So netizens not only dig information, but also positively influence decisions.

Netizens get their power not from individual Internet users but from the network mechanism that lowers the cost of communication to such a degree that a hierarchical or scattered society can be quickly mobilized and united on a particular topic. Sometimes, netizens' reactions can even influence the country's foreign policies.

This integrating power of the Internet has become, in many ways, the fundamental driving force behind effective interactions between the people and the authorities, with timely and active response by officials making the interactions constructively meaningful.

A recent case is the law against child abuse. A kindergarten teacher posted a series of photographs showing her mistreating children. The photographs evoked widespread criticism and anger on the Internet. Yielding to netizens' pressure, local authorities investigated into the incident. Though there is no specific law against child abuse in China, some lawmakers are considering enacting one at the earliest to better protect children's rights.

The Internet has filled the emptiness left by an underdeveloped society on its march toward industrialization. That social organizations in China are not fully developed is well known. So when some social problems transform into conflicts between individuals and governments, the Internet provides an ideal and flexible cushion in between.

As long as the authorities earnestly heed public concern, are open to suggestions and dispel people's suspicions by disclosing the right information at the right time, they can solve many problems before they snowball into major incidents.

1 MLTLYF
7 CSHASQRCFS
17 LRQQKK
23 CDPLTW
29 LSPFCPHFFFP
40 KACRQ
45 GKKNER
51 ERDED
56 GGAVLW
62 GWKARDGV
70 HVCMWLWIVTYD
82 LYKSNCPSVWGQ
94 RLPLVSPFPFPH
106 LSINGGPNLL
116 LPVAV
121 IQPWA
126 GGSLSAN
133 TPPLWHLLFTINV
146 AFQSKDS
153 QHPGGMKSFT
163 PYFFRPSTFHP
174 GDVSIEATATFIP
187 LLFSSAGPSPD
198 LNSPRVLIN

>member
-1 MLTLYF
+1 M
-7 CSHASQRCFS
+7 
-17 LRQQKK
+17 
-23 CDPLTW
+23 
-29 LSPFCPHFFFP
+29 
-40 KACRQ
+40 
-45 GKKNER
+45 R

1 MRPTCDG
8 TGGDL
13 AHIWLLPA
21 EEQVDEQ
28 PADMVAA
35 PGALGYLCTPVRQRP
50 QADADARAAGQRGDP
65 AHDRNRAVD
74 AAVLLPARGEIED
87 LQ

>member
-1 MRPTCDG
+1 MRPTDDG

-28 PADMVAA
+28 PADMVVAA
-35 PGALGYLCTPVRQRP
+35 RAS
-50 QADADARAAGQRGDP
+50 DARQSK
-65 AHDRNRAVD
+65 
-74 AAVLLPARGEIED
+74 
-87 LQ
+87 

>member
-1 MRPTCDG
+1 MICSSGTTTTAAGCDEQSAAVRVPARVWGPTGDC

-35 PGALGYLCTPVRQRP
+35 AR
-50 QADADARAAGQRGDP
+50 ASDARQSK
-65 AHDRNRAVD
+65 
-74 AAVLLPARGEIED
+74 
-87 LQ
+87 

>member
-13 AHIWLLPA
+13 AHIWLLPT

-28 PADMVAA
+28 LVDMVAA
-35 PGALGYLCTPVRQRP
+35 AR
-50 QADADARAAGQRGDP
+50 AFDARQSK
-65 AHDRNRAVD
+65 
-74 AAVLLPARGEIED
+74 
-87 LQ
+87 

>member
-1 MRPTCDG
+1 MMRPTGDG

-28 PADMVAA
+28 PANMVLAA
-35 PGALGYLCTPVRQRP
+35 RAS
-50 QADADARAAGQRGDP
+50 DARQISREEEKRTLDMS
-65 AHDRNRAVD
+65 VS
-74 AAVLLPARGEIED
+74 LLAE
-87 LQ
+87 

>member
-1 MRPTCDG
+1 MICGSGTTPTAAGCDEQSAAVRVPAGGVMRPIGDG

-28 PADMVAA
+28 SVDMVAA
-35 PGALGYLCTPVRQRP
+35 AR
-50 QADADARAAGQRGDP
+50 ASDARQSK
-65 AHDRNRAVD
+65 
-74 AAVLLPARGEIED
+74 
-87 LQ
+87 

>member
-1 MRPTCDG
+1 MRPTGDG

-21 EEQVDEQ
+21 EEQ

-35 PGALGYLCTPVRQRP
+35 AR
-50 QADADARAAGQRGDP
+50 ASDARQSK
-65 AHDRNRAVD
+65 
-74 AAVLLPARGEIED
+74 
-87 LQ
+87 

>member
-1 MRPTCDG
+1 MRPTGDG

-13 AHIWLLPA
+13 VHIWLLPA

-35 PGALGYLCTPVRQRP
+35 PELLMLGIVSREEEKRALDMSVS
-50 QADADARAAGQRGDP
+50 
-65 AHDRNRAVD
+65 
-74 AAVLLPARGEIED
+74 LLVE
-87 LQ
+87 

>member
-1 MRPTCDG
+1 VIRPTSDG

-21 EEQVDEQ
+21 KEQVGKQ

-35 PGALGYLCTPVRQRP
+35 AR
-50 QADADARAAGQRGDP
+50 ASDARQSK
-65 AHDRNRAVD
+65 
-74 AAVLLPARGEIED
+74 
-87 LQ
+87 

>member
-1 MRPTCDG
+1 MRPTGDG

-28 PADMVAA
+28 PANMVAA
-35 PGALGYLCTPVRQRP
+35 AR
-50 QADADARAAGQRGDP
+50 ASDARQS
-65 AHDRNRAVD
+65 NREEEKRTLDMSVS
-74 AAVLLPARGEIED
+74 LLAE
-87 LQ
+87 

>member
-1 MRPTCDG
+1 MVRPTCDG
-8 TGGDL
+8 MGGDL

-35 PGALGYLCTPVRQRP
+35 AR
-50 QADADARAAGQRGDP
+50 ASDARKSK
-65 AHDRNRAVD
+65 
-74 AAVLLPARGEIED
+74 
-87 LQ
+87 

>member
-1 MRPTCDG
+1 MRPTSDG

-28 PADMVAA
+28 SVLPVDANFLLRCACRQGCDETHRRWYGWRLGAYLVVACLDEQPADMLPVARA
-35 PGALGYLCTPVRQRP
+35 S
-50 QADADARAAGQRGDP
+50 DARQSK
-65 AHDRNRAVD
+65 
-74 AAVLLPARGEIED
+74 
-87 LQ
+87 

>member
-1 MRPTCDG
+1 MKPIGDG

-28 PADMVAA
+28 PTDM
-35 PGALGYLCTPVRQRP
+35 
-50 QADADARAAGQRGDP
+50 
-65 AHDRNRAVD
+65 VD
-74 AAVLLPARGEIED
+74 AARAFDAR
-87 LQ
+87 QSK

But the Internet also has its drawbacks. Netizens can easily fabricate and/or spread rumors for personal gains. Since there are no special laws on Internet users in China, judicial authorities do not have the legal basis to punish rumormongers. So China needs to pass relevant laws to regulate the information network and deter potential troublemakers. But such laws should not compromise people's freedom of expression and right to know.

China was connected to the World Wide Web on April 20, 1994. But today tools or applications for linking to the Internet are so easily available that the online and offline worlds have become deeply intertwined. Online rumors, arguments or dialogues could easily lead to offline protests and actions. As the number of social media users increases at a blistering pace in China, personal microphones are becoming louder. Now it is hard to believe how governments in China can function without the Internet, which has become a coherent network reconstructing Chinese society and an indispensable link between governments and citizens.

The author is a professor of new media studies and the deputy dean of Graduate School at the Communication University of China, Beijing.

(China Daily 11/16/2012 page10)